Tokyo to host 2025 World Athletics Championships | News from athletics

The decision was confirmed at a council meeting in Eugene before the start of the 18th World Cup on Friday, with Tokyo holding off competition from Nairobi, Silesia and Singapore.

Last modification: 15.7.22 6:42


Tokyo has won the race to host the 2025 World Athletics Championships

Tokyo has been chosen as the host city for the 2025 World Athletics Championships.

The Japanese capital hosted the postponed Olympics behind closed doors last year amid the coronavirus pandemic.

The decision was confirmed at a council meeting in Eugene before the start of the 18th edition of the World Cup on Friday, with Tokyo holding off competition from Nairobi, Silesia and Singapore.

World Athletics President Lord Coe said: “Within an extremely strong field of candidates to host the 2025 World Athletics Championships, Tokyo has made a compelling bid.

Tokyo National Stadium hosted athletics at the 2021 Summer Olympics

Tokyo National Stadium hosted athletics at the 2021 Summer Olympics

“I hope it will be a bright light for Japan as they celebrate 100 years of the Japan Association of Athletics Federations (JAAF) in 2025 by bringing world athletics back to the people of Tokyo.”

Budapest will host the 2023 World Cup, with this year’s event pushed back by 12 months to make way for the 2021 Tokyo Olympics.

Coe admits that some visa cases will not be resolved for Eugene

Meanwhile, Coe admitted that not all outstanding visa cases will be resolved before this year’s World Cup.

Nearly 400 athletes and officials suffered visa problems entering the United States ahead of the start of the championships in Eugene on Friday.

World Athletics president Seb Coe accepted visa issues would continue to be an issue in Eugene

World Athletics president Seb Coe accepted visa issues would continue to be an issue in Eugene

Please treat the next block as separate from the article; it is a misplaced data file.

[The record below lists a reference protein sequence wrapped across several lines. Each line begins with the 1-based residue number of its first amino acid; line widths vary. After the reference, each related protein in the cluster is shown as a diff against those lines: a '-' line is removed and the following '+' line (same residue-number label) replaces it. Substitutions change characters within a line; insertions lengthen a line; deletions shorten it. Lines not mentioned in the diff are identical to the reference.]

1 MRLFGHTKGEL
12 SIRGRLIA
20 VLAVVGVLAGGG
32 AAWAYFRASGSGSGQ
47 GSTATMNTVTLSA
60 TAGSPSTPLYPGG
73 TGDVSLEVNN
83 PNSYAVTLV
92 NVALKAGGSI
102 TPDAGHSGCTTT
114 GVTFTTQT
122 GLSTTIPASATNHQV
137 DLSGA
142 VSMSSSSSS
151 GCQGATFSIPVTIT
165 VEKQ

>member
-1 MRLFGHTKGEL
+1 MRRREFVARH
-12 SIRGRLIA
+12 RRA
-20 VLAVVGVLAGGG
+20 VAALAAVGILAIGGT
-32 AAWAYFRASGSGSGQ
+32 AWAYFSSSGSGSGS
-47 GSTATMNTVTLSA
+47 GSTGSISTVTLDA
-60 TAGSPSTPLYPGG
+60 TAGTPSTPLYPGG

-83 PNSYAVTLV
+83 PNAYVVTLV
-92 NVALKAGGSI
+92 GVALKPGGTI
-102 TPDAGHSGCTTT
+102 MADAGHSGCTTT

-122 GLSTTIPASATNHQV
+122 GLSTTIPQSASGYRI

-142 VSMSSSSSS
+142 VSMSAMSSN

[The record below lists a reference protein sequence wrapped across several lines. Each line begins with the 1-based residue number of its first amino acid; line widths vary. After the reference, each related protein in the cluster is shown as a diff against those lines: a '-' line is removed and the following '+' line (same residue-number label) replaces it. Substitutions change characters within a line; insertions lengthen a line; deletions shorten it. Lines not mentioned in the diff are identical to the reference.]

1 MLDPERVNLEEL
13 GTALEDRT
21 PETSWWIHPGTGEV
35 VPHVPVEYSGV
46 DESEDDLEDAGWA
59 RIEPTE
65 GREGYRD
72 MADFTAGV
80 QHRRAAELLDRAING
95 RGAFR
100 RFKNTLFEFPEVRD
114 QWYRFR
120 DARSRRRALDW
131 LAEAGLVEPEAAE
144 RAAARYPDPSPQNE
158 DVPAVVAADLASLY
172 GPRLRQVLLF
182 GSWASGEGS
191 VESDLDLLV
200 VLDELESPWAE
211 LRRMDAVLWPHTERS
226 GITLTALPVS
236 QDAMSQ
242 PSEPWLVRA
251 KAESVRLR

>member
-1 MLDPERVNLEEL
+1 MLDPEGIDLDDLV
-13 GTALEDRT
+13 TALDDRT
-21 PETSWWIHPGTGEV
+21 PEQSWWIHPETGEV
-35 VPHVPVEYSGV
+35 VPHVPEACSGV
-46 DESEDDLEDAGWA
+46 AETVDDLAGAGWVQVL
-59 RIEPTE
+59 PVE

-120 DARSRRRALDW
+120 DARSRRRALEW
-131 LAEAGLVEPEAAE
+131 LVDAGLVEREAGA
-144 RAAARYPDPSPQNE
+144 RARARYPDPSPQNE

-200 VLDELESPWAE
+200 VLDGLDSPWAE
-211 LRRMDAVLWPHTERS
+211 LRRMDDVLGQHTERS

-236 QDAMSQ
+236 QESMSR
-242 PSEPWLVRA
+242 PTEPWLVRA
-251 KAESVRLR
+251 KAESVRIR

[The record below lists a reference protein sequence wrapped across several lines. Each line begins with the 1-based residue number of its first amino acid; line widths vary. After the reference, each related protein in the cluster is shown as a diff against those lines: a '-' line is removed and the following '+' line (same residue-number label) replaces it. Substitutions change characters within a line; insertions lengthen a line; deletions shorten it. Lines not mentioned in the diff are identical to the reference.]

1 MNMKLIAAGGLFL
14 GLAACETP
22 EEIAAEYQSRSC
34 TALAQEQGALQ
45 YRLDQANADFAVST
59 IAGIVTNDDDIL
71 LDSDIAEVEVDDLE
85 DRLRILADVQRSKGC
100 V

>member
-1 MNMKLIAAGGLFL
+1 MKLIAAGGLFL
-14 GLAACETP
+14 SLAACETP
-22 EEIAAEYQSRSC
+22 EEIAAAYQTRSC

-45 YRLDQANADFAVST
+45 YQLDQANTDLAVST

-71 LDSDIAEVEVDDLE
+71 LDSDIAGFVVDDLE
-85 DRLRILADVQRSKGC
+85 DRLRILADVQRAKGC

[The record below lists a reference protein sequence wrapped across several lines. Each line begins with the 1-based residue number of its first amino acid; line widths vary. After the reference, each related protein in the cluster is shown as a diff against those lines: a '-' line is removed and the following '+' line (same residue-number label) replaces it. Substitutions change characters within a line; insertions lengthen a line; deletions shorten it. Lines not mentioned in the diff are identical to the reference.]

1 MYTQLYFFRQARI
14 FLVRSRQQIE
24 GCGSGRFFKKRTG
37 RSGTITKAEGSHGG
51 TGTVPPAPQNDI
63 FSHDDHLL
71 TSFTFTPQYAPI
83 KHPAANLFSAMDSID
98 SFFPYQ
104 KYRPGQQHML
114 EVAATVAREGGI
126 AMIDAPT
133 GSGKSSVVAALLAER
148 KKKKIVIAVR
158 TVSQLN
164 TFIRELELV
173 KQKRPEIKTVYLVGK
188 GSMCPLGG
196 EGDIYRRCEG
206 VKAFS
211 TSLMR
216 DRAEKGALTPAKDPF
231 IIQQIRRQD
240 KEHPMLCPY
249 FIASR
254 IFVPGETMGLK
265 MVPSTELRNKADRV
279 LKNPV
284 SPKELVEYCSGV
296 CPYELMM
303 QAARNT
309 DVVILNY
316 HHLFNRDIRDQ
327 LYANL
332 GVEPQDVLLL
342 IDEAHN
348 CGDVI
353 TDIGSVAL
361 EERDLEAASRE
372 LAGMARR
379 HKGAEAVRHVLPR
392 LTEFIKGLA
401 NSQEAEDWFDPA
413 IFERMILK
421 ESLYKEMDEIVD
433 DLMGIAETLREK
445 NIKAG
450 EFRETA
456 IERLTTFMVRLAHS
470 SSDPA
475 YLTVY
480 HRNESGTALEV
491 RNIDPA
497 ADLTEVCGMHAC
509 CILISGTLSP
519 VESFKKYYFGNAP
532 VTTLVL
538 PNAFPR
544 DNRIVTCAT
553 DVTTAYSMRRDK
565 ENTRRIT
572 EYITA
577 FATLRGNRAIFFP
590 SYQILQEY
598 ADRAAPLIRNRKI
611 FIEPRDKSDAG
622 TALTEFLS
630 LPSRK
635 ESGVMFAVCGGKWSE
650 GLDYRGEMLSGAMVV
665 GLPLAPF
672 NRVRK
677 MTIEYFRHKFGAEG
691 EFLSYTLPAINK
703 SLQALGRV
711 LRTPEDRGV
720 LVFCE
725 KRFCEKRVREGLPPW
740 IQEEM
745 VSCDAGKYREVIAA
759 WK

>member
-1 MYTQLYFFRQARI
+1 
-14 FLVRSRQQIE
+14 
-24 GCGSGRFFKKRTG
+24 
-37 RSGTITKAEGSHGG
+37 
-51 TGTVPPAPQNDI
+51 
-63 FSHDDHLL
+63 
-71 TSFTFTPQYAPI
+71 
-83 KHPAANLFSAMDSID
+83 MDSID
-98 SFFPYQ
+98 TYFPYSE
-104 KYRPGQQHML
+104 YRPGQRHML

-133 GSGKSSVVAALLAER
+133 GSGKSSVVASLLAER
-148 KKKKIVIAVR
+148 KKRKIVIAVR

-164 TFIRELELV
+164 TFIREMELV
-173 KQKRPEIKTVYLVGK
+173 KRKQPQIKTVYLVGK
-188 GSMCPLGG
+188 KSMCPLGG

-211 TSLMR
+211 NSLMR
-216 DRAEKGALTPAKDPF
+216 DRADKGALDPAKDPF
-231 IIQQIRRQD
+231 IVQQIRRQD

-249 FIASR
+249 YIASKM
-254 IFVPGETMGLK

Ferdinand Omanyala, who ran the third fastest 100m time in the world this year, only had his travel visa approved on Wednesday.

The Kenyan sprinter won the African 100m title last month and should run in the heats on Friday. He should arrive in Eugene just three hours before the race.

Lord Coe said: “We will be working right up to the last minute, but will we be able to resolve all these issues in time for the start of the competition? No, we won’t.”

“One thing that’s clear to me as we struggle to do as much as possible is that it’s complicated. It’s a small number in relative percentage terms, but it’s no comfort if you’re in that category.”

“Obviously there are lessons to be learned, but the key is that this is a very complicated environment. There’s not one thing that you can look at and say that’s the dominant problem.”

The United States Olympic and Paralympic Committee, Oregon22 and World Athletics dealt with 374 cases, of which 255 were resolved and 20 were dismissed.

In some cases, athletes experienced delays in receiving interviews or applications were either delayed or suffered from incorrect information.

“The Oregon 22 Organizing Committee and World Athletics are working closely with the USOPC to follow up on visa applications, most of which have been successfully resolved,” World Athletics said in a statement.

“We continue to address these open visa issues. International travel in general has become more challenging due to the pandemic, and we are extremely grateful for the USOPC’s assistance and experience in resolving issues that have arisen over the past several years.” weeks.”

Ferdinand Medina

"Internet evangelist. Twitter fanatic. Hardcore entrepreneur. Incurable analyst. Extreme food junkie. Unapologetic tv maven. Reader."

Leave a Reply

Your email address will not be published.